Phil Brown -  journalist . writer . poet

Phil Brown

journalist . writer . poet

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Phil Brown - Travel Stories

Macau - Cultured pearl

Rich history adds lustre to an Asian port of call

Phil Brown reports

Visiting Macau without entering a casino would be unthinkable to some people but it can be done. If you want casinos they are there, with all the bling of Las Vegas in some cases.

Macau's Cotai strip is a big attraction, particularly for millions of mainland Chinese. Our guide in Macau, Joao Sales explained, "Chinese people see gambling as an investment". Go figure.

On our two-night flying visit - bookended by voyages from Hong Kong on high-speed jetfoils - we were as interested in the past as the present.

A treasure trove for history buffs, Macau was the first European foothold in China, established as a Portuguese trading port in 1557. On the Pearl River Delta, it's a tiny enclave that is a fascinating mixture of European and Chinese history and culture.

We stayed at the Sofitel Macau at Ponte 16 on the old inner harbour, a great location just a stroll away from the historic centre of Macau, a World Heritage-listed precinct since 2005. From our 16th-floor window we looked across the harbour to China and down on to the old city with the unmistakable skeletal remains of the old cathedral of Sao Paulo (St Paul) at the heart of it all.

On a guided historical walk, with Joao leading, we ventured along the waterfront where fishing vessels dock and fish dry nearby in the open air, traffic fumes and all.

We traversed narrow streets and alleys (one of which was a location in the 1984 film Indiana Jones and the Temple of Doom), visited a local Taoist shrine and a park where locals practise tai chi. Then we came upon the Old Protestant Cemetery, which I looked for on my last visit to Macau 20 years ago but never found. Having a guide can be very helpful.

Macau, a former Portuguese colony which returned to China in 1999, has been a gateway to China for other Europeans, Americans and Portuguese over the centuries. Many are buried in this cemetery which was originally established by the British East India Company. There are fascinating headstones and some names may be recognisable, such as that of Lord Henry John Spencer-Churchill, the brother of Sir Winston Churchill's great-grandfather.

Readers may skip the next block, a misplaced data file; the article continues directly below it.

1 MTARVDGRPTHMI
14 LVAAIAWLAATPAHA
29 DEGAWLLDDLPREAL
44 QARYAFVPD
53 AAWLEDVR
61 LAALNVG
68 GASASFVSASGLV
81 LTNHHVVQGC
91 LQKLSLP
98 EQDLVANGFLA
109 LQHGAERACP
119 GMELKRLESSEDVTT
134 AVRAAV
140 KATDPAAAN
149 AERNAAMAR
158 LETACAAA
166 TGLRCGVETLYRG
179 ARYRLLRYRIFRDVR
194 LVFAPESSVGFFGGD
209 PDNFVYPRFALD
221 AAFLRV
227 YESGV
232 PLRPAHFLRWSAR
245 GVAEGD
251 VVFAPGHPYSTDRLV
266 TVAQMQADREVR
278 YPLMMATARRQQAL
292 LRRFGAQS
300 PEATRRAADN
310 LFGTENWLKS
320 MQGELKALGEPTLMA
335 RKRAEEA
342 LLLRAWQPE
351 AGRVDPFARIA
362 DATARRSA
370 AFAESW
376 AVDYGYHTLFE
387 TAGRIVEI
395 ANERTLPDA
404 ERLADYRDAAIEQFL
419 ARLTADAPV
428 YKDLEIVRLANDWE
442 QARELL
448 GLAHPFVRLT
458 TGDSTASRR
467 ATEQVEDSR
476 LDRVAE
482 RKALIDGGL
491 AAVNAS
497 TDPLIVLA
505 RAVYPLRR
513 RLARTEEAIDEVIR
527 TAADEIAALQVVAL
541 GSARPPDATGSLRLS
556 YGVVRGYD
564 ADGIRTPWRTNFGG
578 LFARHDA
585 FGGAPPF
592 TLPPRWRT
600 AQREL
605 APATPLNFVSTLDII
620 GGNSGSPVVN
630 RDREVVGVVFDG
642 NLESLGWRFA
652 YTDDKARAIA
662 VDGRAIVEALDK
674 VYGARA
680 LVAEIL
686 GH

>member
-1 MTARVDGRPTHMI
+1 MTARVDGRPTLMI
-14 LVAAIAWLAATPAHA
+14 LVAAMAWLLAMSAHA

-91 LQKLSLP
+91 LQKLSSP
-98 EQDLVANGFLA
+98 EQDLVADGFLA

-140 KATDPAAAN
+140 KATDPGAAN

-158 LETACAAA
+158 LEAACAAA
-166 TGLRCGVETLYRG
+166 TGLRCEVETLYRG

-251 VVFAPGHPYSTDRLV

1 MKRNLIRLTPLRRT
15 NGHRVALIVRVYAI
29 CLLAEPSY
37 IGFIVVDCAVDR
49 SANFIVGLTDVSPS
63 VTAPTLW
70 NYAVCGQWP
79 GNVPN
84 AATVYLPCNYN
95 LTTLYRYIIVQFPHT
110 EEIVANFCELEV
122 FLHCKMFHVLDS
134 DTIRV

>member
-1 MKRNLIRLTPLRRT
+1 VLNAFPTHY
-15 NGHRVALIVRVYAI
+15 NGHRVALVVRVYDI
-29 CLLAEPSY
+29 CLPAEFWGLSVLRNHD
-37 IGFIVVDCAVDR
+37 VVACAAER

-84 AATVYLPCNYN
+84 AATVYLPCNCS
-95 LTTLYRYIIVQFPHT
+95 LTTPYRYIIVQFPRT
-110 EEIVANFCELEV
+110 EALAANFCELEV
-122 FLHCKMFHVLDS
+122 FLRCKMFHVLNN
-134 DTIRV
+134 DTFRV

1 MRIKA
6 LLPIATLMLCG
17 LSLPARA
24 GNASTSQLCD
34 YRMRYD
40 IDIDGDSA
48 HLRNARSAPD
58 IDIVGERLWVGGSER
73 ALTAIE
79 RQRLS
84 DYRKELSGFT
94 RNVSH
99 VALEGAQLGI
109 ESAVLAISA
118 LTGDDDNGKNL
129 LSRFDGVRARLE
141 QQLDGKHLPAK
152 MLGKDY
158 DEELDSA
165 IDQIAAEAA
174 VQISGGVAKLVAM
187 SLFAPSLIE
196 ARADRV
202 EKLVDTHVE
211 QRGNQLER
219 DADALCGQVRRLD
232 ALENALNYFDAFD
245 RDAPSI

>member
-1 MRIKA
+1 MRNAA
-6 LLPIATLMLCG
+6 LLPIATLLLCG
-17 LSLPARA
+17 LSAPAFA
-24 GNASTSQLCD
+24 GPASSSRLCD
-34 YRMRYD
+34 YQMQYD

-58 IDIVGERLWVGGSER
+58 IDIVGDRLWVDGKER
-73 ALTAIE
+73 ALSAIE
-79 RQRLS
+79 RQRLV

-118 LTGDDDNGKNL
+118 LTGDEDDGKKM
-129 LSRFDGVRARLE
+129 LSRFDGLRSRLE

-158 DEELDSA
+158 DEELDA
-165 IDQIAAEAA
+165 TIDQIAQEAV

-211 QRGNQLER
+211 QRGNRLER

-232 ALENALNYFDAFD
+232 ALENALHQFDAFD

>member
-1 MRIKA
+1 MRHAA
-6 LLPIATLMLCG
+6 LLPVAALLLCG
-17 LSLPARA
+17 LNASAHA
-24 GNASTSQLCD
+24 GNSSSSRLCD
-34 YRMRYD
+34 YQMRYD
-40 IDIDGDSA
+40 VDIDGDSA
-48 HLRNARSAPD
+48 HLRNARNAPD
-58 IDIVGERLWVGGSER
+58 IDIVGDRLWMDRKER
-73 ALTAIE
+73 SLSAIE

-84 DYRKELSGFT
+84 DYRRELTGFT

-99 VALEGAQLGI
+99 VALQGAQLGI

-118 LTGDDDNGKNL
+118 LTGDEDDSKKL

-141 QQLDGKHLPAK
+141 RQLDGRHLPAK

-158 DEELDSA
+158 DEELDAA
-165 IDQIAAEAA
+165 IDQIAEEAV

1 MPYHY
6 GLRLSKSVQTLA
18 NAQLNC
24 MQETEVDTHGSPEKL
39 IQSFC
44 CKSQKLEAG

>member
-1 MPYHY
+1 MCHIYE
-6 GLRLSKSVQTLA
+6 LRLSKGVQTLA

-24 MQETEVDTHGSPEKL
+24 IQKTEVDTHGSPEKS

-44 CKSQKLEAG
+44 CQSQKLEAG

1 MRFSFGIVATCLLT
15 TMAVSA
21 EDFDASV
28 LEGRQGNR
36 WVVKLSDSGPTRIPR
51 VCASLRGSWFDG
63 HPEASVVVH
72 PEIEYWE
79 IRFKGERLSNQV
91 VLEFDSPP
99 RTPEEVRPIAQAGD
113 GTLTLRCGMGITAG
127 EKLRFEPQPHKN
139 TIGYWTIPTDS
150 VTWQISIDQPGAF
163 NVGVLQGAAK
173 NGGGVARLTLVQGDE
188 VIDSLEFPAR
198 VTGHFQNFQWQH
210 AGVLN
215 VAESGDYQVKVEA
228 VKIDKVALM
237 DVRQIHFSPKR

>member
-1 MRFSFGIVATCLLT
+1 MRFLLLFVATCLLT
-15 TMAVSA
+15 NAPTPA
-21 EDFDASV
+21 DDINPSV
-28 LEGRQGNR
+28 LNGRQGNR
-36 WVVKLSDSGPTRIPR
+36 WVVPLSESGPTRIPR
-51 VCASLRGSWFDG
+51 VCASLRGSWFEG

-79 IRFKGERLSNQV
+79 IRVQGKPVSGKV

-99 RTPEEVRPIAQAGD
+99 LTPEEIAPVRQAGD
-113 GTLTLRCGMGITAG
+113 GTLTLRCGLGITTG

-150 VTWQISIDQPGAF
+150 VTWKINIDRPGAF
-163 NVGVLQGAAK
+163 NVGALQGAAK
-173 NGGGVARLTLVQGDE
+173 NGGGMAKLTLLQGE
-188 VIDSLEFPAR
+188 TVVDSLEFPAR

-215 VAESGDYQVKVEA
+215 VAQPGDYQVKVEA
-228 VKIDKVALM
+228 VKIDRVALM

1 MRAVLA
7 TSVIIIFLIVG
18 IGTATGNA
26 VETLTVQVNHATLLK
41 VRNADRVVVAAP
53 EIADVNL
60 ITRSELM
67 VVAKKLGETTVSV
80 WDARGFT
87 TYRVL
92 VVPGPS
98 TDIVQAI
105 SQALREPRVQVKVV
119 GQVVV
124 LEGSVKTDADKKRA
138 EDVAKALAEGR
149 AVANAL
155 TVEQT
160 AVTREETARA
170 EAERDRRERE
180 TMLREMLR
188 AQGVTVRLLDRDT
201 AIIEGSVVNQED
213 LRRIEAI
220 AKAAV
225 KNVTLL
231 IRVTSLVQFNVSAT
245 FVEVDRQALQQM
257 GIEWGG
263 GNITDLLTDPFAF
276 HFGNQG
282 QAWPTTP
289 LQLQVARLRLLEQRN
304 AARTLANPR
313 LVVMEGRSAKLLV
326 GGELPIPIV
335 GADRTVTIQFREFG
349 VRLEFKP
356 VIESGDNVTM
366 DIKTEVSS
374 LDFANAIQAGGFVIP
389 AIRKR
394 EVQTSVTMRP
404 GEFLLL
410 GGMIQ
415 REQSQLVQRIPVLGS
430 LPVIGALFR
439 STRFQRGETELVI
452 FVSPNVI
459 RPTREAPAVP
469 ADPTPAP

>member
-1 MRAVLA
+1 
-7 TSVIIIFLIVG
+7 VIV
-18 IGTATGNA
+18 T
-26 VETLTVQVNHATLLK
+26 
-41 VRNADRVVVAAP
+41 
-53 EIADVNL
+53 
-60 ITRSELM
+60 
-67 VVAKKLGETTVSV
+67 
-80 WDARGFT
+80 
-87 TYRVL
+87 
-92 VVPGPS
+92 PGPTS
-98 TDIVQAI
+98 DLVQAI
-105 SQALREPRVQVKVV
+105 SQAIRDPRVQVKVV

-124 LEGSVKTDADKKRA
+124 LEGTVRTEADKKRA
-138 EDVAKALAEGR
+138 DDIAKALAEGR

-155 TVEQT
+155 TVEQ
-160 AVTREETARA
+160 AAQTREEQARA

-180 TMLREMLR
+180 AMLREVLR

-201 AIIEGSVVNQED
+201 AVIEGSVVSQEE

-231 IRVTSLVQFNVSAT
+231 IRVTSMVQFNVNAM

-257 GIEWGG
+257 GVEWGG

In blistering heat - it was summer after all - we wandered on through streets coming to life in the late morning. The crowd thickened as we headed towards the ruins of Sao Paolo, one of Macau's premier tourist attractions. This former 17th century Jesuit church was destroyed by fire in 1835 and its impressive, towering facade is a symbol of the Portuguese past.

There's a small Museum of Sacred Art in what was once the crypt and an ossuary if you're interested in the bones of Christian martyrs, which our son certainly was. Overlooking the facade are the massive stone walls of the Monte Fort (built by the Jesuits between 1617 and 1626) and there's also the Macau Museum nearby.

Among the other local treasures is Largo do Senado Square which is the heart of old Macau. There are 25 major historical sites around here, including more churches, government buildings and Leal Senado, an impressive example of Portuguese architecture and home to a historic library. This area is a lively precinct, popular with tourists and locals, with shops, restaurants and cafes where Portuguese pastries are a must. From the Sofitel you just wander up the Avenue Almeida Ribeiro and you're there, a 10-minute stroll into one of the most fascinating historical precincts in the world. Macau may have reverted to Chinese rule in 1999, but like Hong Kong it retains a fascinating cultural fusion.

There is much more to discover such as the islands of Taipa and Coloane. Coloane Village is a surprisingly sleepy little settlement with historical buildings and some great restaurants including Antonio's, Espaco Lisboa and, a little further down the beach, Miramar, for good Portuguese fare.

The Portuguese element of Macau is still surprisingly strong. With more Portuguese coming to Macau in recent years due to the economic downturn in the old country, Macau's Portuguese heritage is thriving. And that makes it all the more interesting. 

Phil Brown
Arts Editor - The Courier-Mail, Deputy Editor - CANVAS, News Queensland


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